A 9-year-old Malaysian boy has come up with a solution to a long-standing dilemma faced by the United States' National Aeronautics and Space Administration (Nasa): a gravity-defying loo for its next lunar mission.
Zyson Kang Zy Sun's Spacesuit Lunar Toilet can easily fit into an astronaut's spacesuit and works around microgravity in space by creating a vacuum to suck up liquids.
With the device, an astronaut has to simply move his legs to answer nature's call while in space. Zyson's design recently bagged the top prize of the prestigious Nasa's Lunar Loo Challenge 2020 (Junior Category), triumphing over 897 participants from 85 countries.
Chong Soo Sheong, 43, who has been coaching Zyson at the I-Discovery World science centre here, said his student's win was no fluke.
Zyson has a knack for inventions. He is an avid reader with an extremely curious mind. Science simply excites him, especially astronomy, he said, adding that the boy aspired to become a geneticist in future.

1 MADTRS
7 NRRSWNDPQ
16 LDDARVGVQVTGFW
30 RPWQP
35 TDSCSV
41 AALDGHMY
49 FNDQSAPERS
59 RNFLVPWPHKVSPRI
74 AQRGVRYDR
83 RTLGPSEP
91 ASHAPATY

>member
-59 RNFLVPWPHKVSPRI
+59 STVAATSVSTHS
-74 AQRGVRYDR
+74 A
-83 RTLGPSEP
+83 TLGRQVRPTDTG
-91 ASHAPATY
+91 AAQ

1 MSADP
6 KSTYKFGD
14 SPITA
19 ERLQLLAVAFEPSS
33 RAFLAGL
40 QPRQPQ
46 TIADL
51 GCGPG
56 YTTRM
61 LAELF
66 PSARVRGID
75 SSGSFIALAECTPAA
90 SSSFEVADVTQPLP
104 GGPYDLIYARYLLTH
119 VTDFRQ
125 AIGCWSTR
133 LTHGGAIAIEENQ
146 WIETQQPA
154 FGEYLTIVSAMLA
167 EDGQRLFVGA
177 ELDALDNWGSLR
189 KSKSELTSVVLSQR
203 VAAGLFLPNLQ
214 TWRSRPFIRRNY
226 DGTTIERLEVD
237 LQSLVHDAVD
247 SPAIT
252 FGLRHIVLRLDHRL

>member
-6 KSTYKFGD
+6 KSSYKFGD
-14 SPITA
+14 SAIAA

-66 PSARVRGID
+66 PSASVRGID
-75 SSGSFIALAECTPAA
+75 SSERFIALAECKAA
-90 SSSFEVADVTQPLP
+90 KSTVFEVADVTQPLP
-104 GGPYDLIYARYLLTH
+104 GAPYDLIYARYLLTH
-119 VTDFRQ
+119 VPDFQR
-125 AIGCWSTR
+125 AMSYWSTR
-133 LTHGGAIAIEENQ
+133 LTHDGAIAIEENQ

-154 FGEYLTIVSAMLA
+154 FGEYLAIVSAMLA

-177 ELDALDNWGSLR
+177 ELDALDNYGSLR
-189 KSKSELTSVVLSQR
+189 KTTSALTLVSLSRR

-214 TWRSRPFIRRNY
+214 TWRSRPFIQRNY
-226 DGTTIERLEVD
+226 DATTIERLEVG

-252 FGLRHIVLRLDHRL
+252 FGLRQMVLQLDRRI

Chong said Zyson embarked on the project in June, and he submitted his model for the Nasa team to evaluate in August.
On Oct 29, Nasa invited him to present his model at a webinar. The Nasa team was impressed by the simplicity of his model.
The toilet does not require batteries or an electricity supply. When you move your legs, the urine will flow down into a container in the astronaut's boots, he said.
The spacesuit toilet could also benefit doctors and nurses if they need to relieve themselves while handling emergency cases.
For instance, medical personnel will normally have to remove or change out of their Personal Protective Equipment (PPE) if they have to go the toilet while handling Covid-19 patients.
Zyson's compact toilet model will allow doctors and nurses to catch their toilet breaks during an emergency without having to change or remove their PPE gowns, Chong said.